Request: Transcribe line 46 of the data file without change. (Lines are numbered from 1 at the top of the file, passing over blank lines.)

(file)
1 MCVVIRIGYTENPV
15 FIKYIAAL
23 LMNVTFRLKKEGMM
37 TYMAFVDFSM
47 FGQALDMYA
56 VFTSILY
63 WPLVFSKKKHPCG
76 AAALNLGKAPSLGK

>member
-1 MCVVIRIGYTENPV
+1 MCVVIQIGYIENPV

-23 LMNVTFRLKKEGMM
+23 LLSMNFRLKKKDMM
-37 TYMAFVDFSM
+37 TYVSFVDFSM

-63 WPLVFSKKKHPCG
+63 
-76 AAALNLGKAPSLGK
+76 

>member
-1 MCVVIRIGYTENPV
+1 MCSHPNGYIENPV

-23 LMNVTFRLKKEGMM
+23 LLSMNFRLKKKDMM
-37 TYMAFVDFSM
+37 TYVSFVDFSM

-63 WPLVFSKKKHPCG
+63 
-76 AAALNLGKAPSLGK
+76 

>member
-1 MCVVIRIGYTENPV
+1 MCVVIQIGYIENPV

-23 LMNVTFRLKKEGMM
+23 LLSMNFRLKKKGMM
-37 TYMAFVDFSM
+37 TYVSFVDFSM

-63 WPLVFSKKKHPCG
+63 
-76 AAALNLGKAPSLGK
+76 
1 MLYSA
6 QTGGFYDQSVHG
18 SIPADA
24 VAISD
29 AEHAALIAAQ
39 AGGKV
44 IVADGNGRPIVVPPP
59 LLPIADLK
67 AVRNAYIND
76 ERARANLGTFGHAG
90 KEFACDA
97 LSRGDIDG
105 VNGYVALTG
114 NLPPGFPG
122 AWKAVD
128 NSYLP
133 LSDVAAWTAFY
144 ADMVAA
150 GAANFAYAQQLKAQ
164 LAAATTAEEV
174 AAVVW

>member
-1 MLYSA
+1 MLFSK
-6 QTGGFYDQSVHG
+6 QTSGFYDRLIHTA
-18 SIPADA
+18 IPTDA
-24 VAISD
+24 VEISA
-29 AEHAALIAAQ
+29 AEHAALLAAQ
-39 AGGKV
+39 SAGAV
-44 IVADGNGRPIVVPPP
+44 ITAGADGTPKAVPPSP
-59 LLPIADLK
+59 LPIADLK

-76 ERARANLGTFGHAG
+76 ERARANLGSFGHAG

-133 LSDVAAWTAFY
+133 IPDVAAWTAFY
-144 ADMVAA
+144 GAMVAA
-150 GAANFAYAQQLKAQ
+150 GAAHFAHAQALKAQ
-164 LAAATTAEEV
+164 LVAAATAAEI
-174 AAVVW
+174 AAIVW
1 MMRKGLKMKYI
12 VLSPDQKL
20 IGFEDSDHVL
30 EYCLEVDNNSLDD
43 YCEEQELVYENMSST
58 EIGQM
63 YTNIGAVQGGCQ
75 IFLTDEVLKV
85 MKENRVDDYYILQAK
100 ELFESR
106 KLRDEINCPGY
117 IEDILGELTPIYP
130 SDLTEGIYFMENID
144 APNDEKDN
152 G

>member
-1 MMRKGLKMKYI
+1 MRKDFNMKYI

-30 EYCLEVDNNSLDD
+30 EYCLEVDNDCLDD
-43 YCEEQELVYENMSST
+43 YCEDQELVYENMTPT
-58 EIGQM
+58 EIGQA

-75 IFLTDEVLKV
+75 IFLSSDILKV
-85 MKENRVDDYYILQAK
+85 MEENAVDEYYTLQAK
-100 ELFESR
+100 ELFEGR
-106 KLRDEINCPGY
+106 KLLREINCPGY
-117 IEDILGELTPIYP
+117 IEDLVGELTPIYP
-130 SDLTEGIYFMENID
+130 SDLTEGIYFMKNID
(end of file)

29 AEHAALIAAQ